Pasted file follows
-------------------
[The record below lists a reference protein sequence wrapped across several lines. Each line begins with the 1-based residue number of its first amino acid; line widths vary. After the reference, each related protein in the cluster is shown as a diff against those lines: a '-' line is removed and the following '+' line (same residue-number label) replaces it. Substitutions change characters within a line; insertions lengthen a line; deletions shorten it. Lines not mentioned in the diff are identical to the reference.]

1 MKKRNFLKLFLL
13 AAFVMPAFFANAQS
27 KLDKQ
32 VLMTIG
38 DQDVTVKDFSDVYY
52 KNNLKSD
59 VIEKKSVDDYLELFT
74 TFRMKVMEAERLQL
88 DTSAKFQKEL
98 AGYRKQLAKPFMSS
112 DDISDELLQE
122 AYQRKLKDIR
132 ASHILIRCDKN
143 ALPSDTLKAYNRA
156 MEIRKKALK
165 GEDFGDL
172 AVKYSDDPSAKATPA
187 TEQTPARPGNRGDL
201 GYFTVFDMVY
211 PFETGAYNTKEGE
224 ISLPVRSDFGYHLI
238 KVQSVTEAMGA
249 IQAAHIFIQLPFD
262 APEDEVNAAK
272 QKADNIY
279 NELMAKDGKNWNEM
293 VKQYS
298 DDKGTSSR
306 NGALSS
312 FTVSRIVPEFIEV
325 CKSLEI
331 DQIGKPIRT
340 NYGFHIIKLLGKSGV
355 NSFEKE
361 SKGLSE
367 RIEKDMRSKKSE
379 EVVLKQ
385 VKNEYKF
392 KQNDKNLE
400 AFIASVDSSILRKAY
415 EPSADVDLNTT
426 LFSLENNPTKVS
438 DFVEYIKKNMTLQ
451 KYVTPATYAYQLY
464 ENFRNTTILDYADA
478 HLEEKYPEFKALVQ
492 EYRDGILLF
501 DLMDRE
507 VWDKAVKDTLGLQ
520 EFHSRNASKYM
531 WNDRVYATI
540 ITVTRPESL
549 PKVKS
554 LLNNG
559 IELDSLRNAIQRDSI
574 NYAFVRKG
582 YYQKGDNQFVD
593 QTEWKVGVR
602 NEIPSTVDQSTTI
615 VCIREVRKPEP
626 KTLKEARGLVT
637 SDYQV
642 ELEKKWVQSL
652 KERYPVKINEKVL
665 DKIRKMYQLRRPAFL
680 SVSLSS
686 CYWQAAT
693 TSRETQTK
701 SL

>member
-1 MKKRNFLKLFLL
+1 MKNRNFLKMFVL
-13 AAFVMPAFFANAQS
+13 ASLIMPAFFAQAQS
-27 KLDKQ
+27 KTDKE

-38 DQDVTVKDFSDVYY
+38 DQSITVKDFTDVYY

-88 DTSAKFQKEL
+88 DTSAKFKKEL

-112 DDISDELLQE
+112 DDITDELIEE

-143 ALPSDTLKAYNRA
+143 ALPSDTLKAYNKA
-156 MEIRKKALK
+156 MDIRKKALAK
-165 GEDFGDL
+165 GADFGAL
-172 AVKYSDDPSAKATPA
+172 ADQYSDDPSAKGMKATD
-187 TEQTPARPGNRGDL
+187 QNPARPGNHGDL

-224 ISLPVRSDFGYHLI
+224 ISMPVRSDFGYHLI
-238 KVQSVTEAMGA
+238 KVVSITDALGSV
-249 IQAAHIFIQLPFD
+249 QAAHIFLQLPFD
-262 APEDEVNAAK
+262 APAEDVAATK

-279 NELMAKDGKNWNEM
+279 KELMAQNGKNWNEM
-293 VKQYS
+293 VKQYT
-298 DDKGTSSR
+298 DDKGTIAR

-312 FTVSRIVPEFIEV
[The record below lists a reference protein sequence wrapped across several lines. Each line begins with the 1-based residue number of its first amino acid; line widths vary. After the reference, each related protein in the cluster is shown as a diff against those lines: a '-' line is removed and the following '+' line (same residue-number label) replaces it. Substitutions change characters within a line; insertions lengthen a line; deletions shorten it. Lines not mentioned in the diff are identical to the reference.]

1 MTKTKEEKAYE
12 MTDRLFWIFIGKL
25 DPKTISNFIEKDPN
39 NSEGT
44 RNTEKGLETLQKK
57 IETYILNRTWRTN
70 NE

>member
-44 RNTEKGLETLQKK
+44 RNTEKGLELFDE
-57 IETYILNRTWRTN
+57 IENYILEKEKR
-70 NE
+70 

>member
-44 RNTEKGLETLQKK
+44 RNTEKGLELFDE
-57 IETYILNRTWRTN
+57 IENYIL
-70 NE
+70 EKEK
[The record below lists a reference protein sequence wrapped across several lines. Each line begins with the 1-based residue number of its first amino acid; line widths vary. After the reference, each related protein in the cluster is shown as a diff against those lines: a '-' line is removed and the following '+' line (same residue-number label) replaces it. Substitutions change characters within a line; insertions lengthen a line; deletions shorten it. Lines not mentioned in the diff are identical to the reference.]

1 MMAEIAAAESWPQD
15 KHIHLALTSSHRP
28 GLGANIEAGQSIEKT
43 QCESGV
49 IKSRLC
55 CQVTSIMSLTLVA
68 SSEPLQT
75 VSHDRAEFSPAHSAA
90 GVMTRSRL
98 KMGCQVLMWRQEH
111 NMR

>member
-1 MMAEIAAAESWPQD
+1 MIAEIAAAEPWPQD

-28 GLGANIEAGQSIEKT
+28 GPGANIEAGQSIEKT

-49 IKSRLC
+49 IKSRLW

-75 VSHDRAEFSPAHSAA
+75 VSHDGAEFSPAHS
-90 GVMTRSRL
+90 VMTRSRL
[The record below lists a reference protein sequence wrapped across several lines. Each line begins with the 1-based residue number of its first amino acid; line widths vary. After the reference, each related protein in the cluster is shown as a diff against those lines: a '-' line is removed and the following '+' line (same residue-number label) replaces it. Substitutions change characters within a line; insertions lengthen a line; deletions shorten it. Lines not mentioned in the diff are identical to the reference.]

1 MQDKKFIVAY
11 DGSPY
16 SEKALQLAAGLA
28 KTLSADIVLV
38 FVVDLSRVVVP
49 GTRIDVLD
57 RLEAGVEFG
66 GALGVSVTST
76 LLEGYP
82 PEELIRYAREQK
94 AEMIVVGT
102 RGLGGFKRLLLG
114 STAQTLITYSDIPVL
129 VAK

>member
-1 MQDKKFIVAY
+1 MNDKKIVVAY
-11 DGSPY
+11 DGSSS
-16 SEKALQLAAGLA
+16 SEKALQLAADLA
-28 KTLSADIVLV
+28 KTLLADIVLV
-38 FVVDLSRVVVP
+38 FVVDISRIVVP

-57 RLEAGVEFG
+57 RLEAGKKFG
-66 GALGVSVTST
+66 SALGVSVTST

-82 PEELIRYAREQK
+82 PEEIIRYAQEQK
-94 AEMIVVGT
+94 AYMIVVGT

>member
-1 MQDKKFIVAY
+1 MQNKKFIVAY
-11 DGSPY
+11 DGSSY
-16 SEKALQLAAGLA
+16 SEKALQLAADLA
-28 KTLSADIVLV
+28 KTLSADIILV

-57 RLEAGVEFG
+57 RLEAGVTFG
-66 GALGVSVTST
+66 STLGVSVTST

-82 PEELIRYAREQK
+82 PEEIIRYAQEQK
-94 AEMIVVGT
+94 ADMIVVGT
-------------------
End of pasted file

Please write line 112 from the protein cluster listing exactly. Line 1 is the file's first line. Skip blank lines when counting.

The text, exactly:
25 DPKTISNFIEKDPN